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How do I go about getting a pump track built?

You've seen bike parks everywhere except your community and now you want one too. Here's some tips on the process.

Form a committee

Get some friends together, grab some drinks, and brainstorm about where your perfect track could go. 

If you can find a way to make this committee an official part of a community association or town council, this will speed up the process.

Figure out who is good at what and divide up some tasks. Finances, grant writing, promotion, lead construction role.

Community Engagement

Build a website or at least a Facebook page to allow others to share in your idea. The quicker you get lots of people on-board, the faster you can build it.

Talk to municipal leaders, parks/rec departments, bike associations. 


No doubt you have an eye on something already, but find an under-utilized piece of land and consider what others might think about it (because they are sometimes the biggest hurdle).

It needs to be roughly flat, needs to have good drainage and shouldn't be in a utility corridor unless you want it ripped up the next time they upgrade the sewer.


Find similar projects in similar areas to look at, and get information about. If there is already a pump track in your city, find out who had it built, what company built it, and ask them about the process. Most of the time the community bike park champion is going to be super stoked to share their experience with you. 


Who is this aimed at? Balance bikes, kids, youth, elite.

Decide what you want? Dirt, asphalt, pump track, jumps, square footage, budget considerations.


As of 2020 some quotes in Alberta ranged from $70/sq ft to $200+/sq ft for asphalt pump tracks. There are 100% volunteer built bike parks and there are a couple that cost over a million.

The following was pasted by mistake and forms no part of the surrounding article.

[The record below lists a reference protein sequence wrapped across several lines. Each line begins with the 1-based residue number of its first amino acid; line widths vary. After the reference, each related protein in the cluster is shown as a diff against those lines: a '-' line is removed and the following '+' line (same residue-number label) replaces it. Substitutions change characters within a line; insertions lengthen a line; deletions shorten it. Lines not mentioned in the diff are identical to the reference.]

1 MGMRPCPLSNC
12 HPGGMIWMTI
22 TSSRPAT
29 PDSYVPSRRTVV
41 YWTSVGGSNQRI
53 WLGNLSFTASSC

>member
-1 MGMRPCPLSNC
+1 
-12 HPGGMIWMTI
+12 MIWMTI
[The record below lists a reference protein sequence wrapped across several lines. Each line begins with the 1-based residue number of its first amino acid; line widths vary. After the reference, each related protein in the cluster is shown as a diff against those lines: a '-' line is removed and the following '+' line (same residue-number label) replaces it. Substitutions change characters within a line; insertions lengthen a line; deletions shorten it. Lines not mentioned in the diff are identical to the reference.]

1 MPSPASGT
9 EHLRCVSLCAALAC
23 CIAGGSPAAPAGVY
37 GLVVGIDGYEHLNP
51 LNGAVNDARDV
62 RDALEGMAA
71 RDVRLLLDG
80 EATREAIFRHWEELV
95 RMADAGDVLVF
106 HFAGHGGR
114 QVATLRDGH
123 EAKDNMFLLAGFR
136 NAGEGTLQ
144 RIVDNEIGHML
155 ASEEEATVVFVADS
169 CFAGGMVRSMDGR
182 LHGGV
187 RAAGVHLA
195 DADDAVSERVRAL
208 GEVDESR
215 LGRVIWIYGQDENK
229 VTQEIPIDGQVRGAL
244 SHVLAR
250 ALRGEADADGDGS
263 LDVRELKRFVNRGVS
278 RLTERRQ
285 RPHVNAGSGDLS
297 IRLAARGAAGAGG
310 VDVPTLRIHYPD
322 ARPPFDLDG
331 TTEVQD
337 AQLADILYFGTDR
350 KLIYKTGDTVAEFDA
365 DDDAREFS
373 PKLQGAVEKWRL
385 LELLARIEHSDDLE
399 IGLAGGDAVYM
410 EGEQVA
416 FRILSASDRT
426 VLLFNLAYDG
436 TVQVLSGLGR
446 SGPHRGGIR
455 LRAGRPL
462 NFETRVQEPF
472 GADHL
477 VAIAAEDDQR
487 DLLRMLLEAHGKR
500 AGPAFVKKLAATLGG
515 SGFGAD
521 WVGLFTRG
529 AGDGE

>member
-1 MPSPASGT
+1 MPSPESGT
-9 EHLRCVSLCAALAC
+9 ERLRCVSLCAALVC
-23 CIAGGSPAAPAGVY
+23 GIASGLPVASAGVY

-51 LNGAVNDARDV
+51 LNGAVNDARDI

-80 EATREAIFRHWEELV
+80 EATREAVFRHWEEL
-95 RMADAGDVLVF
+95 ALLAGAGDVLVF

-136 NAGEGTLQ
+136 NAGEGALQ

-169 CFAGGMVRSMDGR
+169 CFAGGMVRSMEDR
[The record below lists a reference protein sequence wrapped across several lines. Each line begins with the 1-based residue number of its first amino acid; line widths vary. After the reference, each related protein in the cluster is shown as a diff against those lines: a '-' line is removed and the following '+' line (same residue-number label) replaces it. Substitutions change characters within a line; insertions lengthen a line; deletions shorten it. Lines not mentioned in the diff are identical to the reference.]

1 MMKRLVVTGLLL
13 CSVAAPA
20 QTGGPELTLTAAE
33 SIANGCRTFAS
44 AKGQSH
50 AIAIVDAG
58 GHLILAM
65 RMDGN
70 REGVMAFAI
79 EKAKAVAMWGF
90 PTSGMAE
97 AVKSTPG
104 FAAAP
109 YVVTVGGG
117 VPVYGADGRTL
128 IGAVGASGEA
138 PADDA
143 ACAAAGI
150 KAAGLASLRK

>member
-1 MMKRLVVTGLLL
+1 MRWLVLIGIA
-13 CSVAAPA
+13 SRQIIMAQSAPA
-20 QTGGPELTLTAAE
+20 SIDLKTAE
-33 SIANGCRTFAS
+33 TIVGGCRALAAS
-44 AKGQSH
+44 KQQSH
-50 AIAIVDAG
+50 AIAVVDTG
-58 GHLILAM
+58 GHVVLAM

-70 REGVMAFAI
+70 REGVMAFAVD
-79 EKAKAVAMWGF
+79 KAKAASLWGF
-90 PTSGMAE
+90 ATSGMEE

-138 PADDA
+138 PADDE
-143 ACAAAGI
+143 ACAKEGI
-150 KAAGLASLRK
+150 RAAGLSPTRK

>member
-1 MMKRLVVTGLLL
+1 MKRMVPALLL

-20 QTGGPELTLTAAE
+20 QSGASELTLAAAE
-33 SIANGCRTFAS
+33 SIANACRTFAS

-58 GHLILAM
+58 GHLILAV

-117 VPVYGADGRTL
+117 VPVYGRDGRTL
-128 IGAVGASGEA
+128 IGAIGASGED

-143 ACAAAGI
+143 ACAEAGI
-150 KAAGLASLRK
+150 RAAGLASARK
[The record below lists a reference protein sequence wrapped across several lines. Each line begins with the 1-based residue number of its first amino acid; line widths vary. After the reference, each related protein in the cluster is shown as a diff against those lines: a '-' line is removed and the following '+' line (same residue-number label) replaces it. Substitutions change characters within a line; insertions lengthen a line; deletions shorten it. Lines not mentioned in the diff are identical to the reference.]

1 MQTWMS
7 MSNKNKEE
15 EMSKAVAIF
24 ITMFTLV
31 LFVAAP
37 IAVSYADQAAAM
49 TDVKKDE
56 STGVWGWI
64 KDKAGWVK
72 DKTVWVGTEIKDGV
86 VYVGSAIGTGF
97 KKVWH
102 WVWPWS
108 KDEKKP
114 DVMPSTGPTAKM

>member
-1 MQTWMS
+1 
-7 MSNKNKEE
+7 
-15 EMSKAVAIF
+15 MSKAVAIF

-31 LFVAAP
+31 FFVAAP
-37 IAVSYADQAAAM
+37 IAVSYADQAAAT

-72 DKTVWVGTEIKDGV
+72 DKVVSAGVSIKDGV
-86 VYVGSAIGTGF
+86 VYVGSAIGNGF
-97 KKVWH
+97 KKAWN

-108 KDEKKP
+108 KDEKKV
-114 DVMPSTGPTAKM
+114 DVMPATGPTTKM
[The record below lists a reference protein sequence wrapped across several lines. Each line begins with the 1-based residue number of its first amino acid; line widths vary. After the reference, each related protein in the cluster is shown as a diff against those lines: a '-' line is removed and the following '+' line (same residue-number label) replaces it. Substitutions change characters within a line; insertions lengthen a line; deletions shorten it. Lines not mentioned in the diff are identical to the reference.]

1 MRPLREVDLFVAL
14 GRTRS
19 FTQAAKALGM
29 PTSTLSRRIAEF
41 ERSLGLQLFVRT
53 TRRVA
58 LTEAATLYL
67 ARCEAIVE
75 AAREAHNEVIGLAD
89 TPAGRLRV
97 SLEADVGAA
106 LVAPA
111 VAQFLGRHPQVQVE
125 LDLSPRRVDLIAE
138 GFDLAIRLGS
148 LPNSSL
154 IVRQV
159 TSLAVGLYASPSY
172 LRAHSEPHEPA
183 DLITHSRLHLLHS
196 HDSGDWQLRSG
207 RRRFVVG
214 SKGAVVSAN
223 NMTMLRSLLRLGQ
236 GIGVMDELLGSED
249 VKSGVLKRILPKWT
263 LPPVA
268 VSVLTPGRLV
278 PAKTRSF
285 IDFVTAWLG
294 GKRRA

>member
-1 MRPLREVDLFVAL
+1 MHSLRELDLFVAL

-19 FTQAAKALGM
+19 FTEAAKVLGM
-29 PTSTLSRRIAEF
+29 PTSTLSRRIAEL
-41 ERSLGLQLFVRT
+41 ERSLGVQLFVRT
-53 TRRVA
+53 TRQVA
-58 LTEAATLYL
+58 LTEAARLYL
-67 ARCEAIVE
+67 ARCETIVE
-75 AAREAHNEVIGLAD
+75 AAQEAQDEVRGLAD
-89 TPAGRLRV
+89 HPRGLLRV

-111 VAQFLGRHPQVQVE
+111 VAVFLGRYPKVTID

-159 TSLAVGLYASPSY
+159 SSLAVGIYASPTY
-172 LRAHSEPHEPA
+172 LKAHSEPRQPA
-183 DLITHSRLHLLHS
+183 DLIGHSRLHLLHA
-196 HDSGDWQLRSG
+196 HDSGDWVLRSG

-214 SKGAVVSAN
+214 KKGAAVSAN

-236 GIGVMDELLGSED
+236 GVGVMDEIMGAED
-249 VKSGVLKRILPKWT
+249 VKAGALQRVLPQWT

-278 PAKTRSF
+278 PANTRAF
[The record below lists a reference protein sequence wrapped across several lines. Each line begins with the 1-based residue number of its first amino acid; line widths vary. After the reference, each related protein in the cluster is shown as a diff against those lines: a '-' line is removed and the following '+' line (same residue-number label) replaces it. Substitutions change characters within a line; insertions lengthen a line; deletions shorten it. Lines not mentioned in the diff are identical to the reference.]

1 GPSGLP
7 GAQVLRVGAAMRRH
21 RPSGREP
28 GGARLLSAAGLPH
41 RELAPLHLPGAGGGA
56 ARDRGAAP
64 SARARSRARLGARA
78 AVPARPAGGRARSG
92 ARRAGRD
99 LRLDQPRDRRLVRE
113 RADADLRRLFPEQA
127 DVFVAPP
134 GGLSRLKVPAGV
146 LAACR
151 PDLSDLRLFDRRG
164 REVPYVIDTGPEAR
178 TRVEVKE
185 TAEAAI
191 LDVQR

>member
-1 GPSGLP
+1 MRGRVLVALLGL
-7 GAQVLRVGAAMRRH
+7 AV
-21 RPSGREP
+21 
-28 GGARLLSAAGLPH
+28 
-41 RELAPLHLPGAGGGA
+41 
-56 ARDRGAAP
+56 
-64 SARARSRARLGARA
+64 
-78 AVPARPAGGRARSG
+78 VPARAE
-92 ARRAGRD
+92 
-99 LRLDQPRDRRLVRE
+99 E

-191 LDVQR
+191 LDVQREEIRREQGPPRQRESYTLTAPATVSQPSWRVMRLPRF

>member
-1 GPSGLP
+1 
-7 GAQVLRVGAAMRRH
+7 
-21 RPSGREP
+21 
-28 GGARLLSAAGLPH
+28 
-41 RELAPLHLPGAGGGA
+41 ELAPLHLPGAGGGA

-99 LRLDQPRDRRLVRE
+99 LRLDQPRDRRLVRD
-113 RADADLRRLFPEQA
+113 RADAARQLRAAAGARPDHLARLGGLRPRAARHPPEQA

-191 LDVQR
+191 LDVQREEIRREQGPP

Grassroots - bike events, dinner with silent auction, t-shirt sales, cash fundraising drive.

Local business donations - No strings attached (if you can partner with a charity, then you can write tax receipts).

Local business sponsorship - Money given with specific parameters expected in return.

Local business donations in-kind - construction, company, landscape architect, equipment rental, surveying. These service type donations can bring your costs down.

Government Grants - Each province has different grants, but there are generally lots if you search. Once you have a good grant package, much of the info is transferable/adaptable to other organizations. (eg. Alberta: CFEP, CIP)

Business Grants - Bike companies, banks, and other big companies often have community grants (eg. Santa Cruz, QBP, MEC, Telus)

Foundations - Most big cities have a few different foundations that support community projects (eg. Calgary Foundation, Parks Foundation Calgary, Edmonton Community Foundation)


These professionals are great and will have tons of ideas and information on how they specifically operate. 

Bike-Track (across Canada)

Velosolutions Canada (across Canada working with local partners)

Sentiers Boreals (Quebec)

Hoots (Western Canada)

Transitions Bike Parks Inc. (Ontario)

Ontario Bike Park Construction Inc. (Ontario)

Alpine Bike Parks (Western Canada)

BMXpert (Quebec)

Golden Dirt Trails (Western Canada)

Dirt by Design (Ontario)

Shoreline Dirt Works  (Nova Scotia)

Feel free to reach out to us if you have specific questions as we have just gone through this process in Calgary -

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